Gallery Show, Panel Discussion Highlight Study on Art and International Commerce

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A colorful montage of images, faces, numbers, and letters swirls around the frame.
DICE in DIOGENES by Maarten Van Vuuren is part of the exhibit to be unveiled April 29.

A new exhibition of art commissioned by the British Council to interpret an academic and policy report by a professor at George Mason University’s Schar School of Policy and Government will be unveiled April 29 at Mason Square (formerly the Arlington Campus).

The event is open to the public and features a keynote address from the ambassador from Tanzania and a panel discussion with representatives from international development, public diplomacy, and art agencies.

Admission is free but registration is required at this site:

The mixed-media artwork by 12 artists from six countries illustrates complex concepts within Schar School Professor J.P. Singh’s report, “The Cultural Relations of Negotiating Development: Developing Inclusive and Creative Economies (DICE) at the British Council.”

The well-received study was commissioned by the British Council, the U.K.’s international organization for cultural relations and educational opportunities, and released in 2020. (Read it here.) DICE is a global pilot program that activated new forms of cultural agency and collaboration for 22,000 creative social entrepreneurs, artists, intermediaries, young journalists, and policymakers.

“The artists all interpreted the report so creatively,” said Singh, who teaches international commerce at the Schar School. “They picked up on nuances in the report but also were able to show in powerful ways how art and creativity can help us reimagine international development.”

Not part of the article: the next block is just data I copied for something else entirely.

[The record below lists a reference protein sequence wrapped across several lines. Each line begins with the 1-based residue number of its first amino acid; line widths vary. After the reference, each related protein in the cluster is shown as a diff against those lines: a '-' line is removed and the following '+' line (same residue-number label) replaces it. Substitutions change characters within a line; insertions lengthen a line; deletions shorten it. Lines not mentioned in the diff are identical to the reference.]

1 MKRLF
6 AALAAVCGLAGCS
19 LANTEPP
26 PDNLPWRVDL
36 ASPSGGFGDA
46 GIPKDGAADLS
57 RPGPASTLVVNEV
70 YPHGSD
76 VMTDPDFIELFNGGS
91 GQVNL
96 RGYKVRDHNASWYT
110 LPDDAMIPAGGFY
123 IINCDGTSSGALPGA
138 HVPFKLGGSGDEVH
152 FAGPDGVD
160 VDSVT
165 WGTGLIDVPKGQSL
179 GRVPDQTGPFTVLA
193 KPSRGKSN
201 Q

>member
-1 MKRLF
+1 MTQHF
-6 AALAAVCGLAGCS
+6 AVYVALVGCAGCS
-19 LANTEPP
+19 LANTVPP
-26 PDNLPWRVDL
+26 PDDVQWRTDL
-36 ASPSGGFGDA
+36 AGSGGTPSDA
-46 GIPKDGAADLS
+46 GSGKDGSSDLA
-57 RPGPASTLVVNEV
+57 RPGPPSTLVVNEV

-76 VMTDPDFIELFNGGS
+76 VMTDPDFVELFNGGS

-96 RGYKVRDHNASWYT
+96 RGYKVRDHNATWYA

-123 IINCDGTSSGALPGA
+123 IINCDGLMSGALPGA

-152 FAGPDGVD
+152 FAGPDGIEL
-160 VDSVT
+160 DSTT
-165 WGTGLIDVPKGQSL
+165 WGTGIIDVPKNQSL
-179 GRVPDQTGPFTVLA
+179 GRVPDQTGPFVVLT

The exhibition of 34 original works, which will be displayed at Mason’s Van Metre Hall gallery in Arlington, was co-curated by Singh and Mason political science PhD student Caroline Wesson, who studies innovation policy and has assisted in other art presentations.

I have been thrilled to work on this exhibition because it is one of few occasions in which scholarship and art are directly in dialogue with one another,” Wesson said. “Scholarship and research are creative endeavors, but the way in which academics interpret and approach their work, and the world they seek to understand, is different than that of the artist.

“Seeing the artists’ interpretations of Dr. Singh’s report has helped me to consider different lenses and perspectives for my own research and will lead me towards wider considerations for how my work may impact others.”

The art will be unveiled April 29 at 4 p.m.; at 5 p.m., Elsie S. Kanza, ambassador of Tanzania to the U.S. and Mexico, will deliver the keynote speech, followed by a panel discussion. Steve Clemons, editor at large at the Hill, will moderate the conversation addressing the role of art in international development.

A montage of drawings of people wearing traditional clothing from several countries.
Untitled by Marina Tasca

Panelists include Alicia Adams, vice president of International Programming and Dance at the Kennedy Center for Performing Arts; Michael Orlove, director of State, Regional, and Local Partnerships and International Activities at the National Endowment for the Arts; Vivian Walker, executive director of the U.S. Advisory Commission on Public Diplomacy; and Michael Woolcock, lead economist for the World Bank’s Development Research Group and a professor at Harvard University.

“We hope that both the exhibition and public launch event will help raise awareness of the often-overlooked role of the artist in international development,” said British Council’s Adam Pillsbury. “The works of art they produced after reading the paper and meeting with Professor Singh helped us see his paper in new ways, translate its complexity, and illustrate its central topics and tangential themes.”

The art will be on view at Mason’s Van Metre Hall until May 13.